In the coming weeks the first official fast-food drone delivery service will be up and running (or flying) in South Dublin. According to Irish drone firm Manna Aero founder Bobby Healy, the company will team up with Just Eat, Camile Thai, and Ben & Jerrys for airborne food deliveries in under three minutes starting this March. It appears that the target market will be universities, as the company has indicated that food will be prepared in nearby ‘dark kitchens’ and flown to students in under three minutes. The drone will hover, lower the food by removable thread, and then return to base. While the company hopes that the future will hold 50,000 delivery drones throughout Ireland and the UK, the initial launch will be limited to 30,000 people.
Technology and tags go hand in hand. For years (maybe decades?), RFID tags have been the technology that will supposedly revolutionize inventory management and help to combat counterfeit items. Another technology that can help alleviate counterfeit items is blockchain. Now, researchers at MIT are developing a new tag that can fit on nearly any item to help with both inventory accuracy and anti-counterfeit measures. MIT researchers say they have developed a millimeter-sized, cryptographic identification (ID) tag that represents a giant leap forward in the fight to curb counterfeiting and create a more secure supply chain. The battery-free ID chip is small enough to fit on virtually any product and smart enough to verify its authenticity across complex supply chains. The hope is that the chip, which the researchers say is inexpensive to manufacture and implement, will help combat the roughly $2 trillion worth of counterfeit goods expected to be sold worldwide this year.
Descartes Systems Group has announced the acquisition of UK-based Peoplevox for $24.5 million. Descartes’ CEO Edward Ryan said the acquisition complements the company’s previous investment in e-commerce fulfillment solutions, including its 2017 purchase of ShipRush and its 2015 purchase of Oz Development. Ryan said the latest acquisition “adds density and domain expertise to what is an increasingly important area of our business—ecommerce.” As my colleague Clint Reiser pointed out, PeopleVox provides a cloud-based WMS solution that addresses the needs of one of the fastest growing WMS segments – namely a subscription-based SaaS solution designed to support direct-to-consumer fulfillment.
UPS claims that its “hire from within culture” is clashing with federal driver training regulations so the package delivery giant is pleading its case to regulators. In a letter sent to the Federal Motor Carrier Safety Administration (FMCSA) on January 23, UPS has asked for a “renewable five-year exemption so that the company can provide behind-the-wheel, on-road skills training to commercial learner’s permit (CLP) holders pulling twin 28-foot trailers (doubles) during their initial training.” This exemption will impact about 1,000 driver trainees per year, and would allow UPS to work around current federal regulations that prohibits drivers from operating a commercial vehicle if the driver does not have a CLP or commercial driver’s license (CDL)s. Current regulations do not permit a double / triple trailers endorsement on CLPs.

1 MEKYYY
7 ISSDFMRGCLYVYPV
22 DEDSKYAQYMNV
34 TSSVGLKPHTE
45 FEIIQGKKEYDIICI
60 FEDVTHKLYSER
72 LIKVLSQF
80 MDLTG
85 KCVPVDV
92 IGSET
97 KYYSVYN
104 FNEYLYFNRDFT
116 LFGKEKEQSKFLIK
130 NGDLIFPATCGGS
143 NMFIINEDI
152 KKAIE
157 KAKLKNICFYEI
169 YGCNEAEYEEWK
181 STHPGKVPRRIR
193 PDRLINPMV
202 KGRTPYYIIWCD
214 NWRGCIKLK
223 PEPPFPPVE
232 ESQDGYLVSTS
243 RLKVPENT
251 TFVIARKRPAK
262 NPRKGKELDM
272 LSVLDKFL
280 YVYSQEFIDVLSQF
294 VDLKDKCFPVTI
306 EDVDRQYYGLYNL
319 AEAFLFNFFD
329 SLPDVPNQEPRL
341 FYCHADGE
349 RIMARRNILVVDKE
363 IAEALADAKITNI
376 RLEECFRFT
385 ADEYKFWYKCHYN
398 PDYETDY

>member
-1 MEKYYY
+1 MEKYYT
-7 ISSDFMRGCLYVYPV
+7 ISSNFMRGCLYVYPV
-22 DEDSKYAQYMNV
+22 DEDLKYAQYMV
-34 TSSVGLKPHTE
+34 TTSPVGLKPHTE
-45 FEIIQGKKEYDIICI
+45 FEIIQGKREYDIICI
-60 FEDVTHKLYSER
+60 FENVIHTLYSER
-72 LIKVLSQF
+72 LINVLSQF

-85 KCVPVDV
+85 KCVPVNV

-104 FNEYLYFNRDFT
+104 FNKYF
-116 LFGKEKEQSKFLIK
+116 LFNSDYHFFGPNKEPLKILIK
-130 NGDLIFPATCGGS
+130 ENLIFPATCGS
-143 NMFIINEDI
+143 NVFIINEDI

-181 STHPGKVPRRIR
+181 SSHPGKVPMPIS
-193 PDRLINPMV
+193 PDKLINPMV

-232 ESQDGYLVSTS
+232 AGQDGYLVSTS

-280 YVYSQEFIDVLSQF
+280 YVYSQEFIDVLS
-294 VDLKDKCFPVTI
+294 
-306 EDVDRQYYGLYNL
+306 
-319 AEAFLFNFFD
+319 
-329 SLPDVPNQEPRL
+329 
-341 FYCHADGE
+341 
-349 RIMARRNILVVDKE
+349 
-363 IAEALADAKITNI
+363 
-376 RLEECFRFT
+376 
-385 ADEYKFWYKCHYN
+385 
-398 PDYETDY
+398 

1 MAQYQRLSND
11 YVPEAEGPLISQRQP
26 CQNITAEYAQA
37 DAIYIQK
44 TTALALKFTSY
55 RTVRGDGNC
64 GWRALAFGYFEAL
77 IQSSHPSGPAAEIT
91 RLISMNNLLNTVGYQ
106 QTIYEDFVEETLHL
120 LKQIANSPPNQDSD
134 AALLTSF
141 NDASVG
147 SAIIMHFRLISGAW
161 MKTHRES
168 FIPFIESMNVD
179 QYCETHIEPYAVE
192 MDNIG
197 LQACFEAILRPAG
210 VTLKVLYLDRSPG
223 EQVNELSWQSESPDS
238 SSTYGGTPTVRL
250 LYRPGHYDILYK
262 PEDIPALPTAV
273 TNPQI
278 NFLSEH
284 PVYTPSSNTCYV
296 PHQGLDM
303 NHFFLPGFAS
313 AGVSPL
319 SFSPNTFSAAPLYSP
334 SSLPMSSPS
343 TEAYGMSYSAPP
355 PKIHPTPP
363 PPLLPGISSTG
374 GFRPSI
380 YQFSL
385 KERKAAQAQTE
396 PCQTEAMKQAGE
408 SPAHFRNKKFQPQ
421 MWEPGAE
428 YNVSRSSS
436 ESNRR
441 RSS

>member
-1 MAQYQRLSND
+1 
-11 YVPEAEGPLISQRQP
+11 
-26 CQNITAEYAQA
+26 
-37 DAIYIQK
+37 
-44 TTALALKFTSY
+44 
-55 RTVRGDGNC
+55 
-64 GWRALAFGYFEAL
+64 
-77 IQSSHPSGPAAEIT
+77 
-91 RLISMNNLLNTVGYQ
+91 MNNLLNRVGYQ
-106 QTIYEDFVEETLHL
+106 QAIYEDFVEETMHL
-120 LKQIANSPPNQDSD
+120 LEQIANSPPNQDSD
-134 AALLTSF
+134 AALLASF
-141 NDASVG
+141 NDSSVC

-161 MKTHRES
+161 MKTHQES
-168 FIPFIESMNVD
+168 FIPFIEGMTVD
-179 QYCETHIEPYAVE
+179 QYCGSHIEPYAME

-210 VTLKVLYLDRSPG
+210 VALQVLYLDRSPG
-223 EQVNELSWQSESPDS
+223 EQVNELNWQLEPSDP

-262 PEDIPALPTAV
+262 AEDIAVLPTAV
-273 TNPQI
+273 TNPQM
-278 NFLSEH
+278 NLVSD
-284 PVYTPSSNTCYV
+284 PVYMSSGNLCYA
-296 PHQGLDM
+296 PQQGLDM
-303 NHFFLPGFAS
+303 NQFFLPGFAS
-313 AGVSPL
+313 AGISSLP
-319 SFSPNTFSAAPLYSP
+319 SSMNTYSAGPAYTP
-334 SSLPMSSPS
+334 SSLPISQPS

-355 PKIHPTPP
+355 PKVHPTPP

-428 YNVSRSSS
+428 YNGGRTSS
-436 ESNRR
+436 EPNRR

In our last piece of coronavirus news, the ongoing outbreak is having an impact on something that most of us take for granted: garlic. The outbreak is causing garlic supply disruptions in China, which is the world’s largest garlic producer. In fact, over the last few years, China has been responsible for as much as 80 percent of global garlic supply. More than two-thirds of the fresh garlic that the United States imports comes from China. Retail prices are at their highest levels in about two years. A sleeve of garlic, which typically contains 5 heads of garlic, cost an average of $1.42 earlier this month, which is up 29 percent from a year ago.
And finally, according to international transport and logistics insurer TT club and supply chain intelligence firm BSI, trucks continue to be the overwhelming target of cargo thieves worldwide. According to the latest report, 87 percent of cargo thefts targeted trucks in 2019, up from 84 percent in 2018. This dwarfs theft from all other modalities, including warehouses and trains. The report also indicated that 60 percent of truck incidents occurred while the vehicles were in transit, in rest areas, or at an unsecured parking location. The top three commodities stolen from cargo trucks in 2019 were food and beverages, electronics, and alcohol and tobacco.
That’s all for this week. Enjoy the weekend and the song of the week, the Warrior’s Code by the Dropkick Murphys.